Dominic Smith’s Louis Daguerre, Feb 06 | The Mercury Visions of Louis Daguerre


Convinced that the world is going to end very soon, Louis Daguerre,perhaps the most famous of the early pioneers of photography, makes a listof ten things he needs to make daguerreotypes of prior to the cataclysm. Thefirst is a beautiful, naked woman; the last is Isobel Le Fournier, his firstlove. The connection between the two women in question and Daguerre himselfis the fulcrum of Dominic Smith’s The Mercury Visionsof Louis Daguerre.

While the list itself seems like the organizing principle early on, Smithhas not written a quest novel, but rather a love story driven by steadfastlove, artistic triumph, stunning coincidence, and the mercury-induced madnessof the title character.

“There’s lots of speculation out there that Louis Daguerresuffered from mercury poisoning to some degree or another. That was mydramatic premise,” Smith said in a phone interview.

Smith, who graduated from the University of Iowa in 1994 after studyinganthropology and taking every undergraduate writing workshop he could,tackled several challenges as he pursued his premise, including the blendingof the historical and fictional. He estimates that the novel ended up aneven split between the true and invented.

“The part that I really wanted to get right was the trajectory ofhis career and the key moments in his artistic life.”

Thus, the book serves as a primer on Daguerre’s efforts to captureimages of the world. Smith nicely weaves the technical accomplishment withan underlying psychological motivation for his character. “He’sreally trying to capture everything that’s fleeting. Everything isdriven by his idea that a single moment can be captured.”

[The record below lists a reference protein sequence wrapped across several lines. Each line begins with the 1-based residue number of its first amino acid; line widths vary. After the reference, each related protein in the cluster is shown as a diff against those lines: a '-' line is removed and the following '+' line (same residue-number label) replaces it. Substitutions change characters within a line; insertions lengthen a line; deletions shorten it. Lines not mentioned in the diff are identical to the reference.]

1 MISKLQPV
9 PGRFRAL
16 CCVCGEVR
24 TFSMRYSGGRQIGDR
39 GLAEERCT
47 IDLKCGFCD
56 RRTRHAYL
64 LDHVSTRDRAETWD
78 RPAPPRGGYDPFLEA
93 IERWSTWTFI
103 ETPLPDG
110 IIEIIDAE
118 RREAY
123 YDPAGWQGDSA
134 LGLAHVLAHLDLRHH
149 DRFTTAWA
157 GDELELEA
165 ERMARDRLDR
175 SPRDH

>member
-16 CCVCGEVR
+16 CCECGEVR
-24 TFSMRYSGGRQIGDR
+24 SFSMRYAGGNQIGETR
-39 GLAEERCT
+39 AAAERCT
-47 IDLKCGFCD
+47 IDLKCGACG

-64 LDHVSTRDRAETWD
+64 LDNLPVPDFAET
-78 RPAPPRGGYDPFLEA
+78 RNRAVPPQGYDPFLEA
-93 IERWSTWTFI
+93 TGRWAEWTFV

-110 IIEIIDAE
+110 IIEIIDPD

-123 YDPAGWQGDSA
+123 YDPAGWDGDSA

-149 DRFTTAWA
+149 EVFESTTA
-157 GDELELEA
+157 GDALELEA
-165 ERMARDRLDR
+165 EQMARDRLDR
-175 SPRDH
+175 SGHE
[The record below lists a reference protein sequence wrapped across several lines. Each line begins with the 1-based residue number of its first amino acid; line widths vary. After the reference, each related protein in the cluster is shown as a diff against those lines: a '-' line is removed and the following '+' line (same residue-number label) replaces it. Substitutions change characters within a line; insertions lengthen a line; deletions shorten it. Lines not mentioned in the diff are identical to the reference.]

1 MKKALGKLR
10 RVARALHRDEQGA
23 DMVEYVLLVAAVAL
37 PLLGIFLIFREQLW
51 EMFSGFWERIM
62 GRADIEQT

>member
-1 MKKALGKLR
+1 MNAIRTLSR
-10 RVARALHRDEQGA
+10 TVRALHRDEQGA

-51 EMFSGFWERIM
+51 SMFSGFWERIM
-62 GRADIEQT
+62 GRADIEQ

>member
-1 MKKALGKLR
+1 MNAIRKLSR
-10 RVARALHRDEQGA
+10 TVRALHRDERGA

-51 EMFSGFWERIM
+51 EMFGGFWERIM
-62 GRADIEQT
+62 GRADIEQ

Because Smith imagines his protagonist being steadily poisoned by hisown creation, that effort to capture the world in still images is particularlypoignant. Rendering Daguerre’s madness was another challenge forSmith.
“He had to be mad enough that his delusions were believable becausethey are so integral to the plot,” said Smith, “but not so madthat no one could relate to him.”

He struck the necessary balance by maintaining what he calls the “internallogic” of Daguerre’s delusions.

From the rhythms of 19th century French to the trappings of the 19th centurynovel, Smith labored to create a work that captured the spirit and feelof his subject. Like many of the works he read in preparation, TheMercury Visions of Louis Daguerre hinges on a coincidence that might strike modernreaders as unlikely at best, forced at worst.

“I tried to tap into an inner sense of how these plots arecreated,” he said. “I wanted to make it feel like a 19thcentury novel. It was a struggle to be truthful to stories of thetime without being overly melodramatic.”

On the whole, Smith’s project successfully sweeps readers back toa much different time and place, creating a memorable love story for hisfamous protagonist.

Semken’s Environmental Fable

Area author Steve Semken, well known to readers of this publication,combines his interest in spirituality and the natural world inhis first long work of fiction, Pick Up StickCity.

Harness Trenchold buys an abandoned Midwestern town and sets about restoringit. But this is no ordinary restoration as Harness finds himself regeneratingnot just the buildings, but the people of the town too. He discovers ahistory in which a relentless sun dries up the very residents of the townas well as the original dreams of one of the founders who sought only solitudeand a connection to his environment.

With the help of a steady rain, Trenchold brings the community back togetherlong enough to hear the tale of the town’s destruction—a warningnote against those who would ignore the natural world.

While the book contains several strong images and passages, particularlythe portions in which hydrated town residents relate the tales ofthe town, Semken’s effort is uneven. The potential richness of thiswonder-filled narrative is underserved by the story’s brevity (thetale is told in 117 pages) and the final environmental message is not terriblynuanced. Nevertheless, Semken’s fertile imagination offers much thathints at engaging narratives yet to be written.